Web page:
I was late in receiving my Richard John Neuhaus tribute issue from First Things, so forgive my mentioning it after many have long read it.

Going through, one thing that stands out is that Richard John Neuhaus was so influential not only because of his tremendous proficiency and prolificity with words, but also because of his gift of friendship. When great groups of friends stay together for a long time, it is often because there is one person standing at the center doing the work and exerting an almost magnetic attraction. Neuhaus stood at the center of an incredible network of brilliant people. That becomes clear as you read the tributes.

I had a friend like that in high school. He made the friendships work. We didn’t have a lot without him. We got together recently in Chicago after twenty years apart. The same dynamic was in place.

Stephen Barr’s tribute underlines the point:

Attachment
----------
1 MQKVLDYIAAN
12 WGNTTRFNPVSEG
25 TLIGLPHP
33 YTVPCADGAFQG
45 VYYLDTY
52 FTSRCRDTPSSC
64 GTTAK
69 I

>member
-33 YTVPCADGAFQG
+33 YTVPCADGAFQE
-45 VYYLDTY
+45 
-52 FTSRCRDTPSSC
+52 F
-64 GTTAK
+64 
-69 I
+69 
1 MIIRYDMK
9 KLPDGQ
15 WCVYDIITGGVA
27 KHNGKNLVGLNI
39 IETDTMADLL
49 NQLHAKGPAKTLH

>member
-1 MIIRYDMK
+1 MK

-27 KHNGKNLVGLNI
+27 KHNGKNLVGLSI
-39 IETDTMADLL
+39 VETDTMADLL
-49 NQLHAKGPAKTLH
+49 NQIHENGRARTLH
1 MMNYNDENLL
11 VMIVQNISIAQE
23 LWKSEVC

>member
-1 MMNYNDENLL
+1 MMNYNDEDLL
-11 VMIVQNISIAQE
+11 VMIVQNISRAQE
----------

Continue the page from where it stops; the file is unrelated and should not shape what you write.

[Neuhaus] also created a particular part of the public square that hadn’t existed before. He created a place where a great throng of religious intellectuals, hitherto isolated from one another and often unaware of one another’s existence, could meet to share their thoughts and pool their intellectual resources.

Quite right. And one man was brilliant at linking those people together in a culturally important way. Who will be next? Robert George? Father Sirico? I wonder . . .

Both of those gentlemen will be at the next Acton University.